Among those who are waiting for the coming of the Lord, meat eating will eventually be done away; flesh will cease to form a part of their diet. We should ever keep this end in view, and en­deavor to work steadily toward it. I cannot think that in the practice of flesh eating we are in har­mony with the light which God has been pleased to give us.—Ibid., pp. 380, 381.

And if the counsels of Ellen White rep­resent "light which God has been pleased to give us," shall we not follow it? And who will doubt that this is light? The bal­ance of power is needed today on the spir­itual, not the carnal, side of our human na­ture. And in the Lord's counsel we have a way pointed out to Christ our Lord that will help us to be strong in God and in the truth in these times.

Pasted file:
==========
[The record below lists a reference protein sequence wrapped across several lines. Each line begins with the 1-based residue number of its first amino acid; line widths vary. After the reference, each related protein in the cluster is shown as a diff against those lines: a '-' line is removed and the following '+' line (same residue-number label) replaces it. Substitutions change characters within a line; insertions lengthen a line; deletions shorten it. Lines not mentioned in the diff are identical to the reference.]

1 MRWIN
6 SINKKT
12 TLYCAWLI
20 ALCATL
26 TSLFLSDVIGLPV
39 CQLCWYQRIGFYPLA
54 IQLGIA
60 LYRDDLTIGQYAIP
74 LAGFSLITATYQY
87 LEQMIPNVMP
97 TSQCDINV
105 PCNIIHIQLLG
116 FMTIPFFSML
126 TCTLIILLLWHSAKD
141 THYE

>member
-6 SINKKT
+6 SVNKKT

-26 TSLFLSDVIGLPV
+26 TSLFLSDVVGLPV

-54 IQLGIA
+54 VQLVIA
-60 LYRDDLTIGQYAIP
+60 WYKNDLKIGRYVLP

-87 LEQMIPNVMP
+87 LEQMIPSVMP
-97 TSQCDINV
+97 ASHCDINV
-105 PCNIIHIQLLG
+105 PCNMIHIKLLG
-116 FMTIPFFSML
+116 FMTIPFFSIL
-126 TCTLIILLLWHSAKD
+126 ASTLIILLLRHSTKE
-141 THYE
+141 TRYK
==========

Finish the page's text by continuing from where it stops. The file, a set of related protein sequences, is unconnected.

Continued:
* Write for the document "The Scientific Character of the Ellen G. White Science Counsels" to White Estate. General Conference of Seventh-day Adventists. Washington, D.C. 20012.

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 D. A. DELAFIELD, Associate Secretary, White Estate



January 1967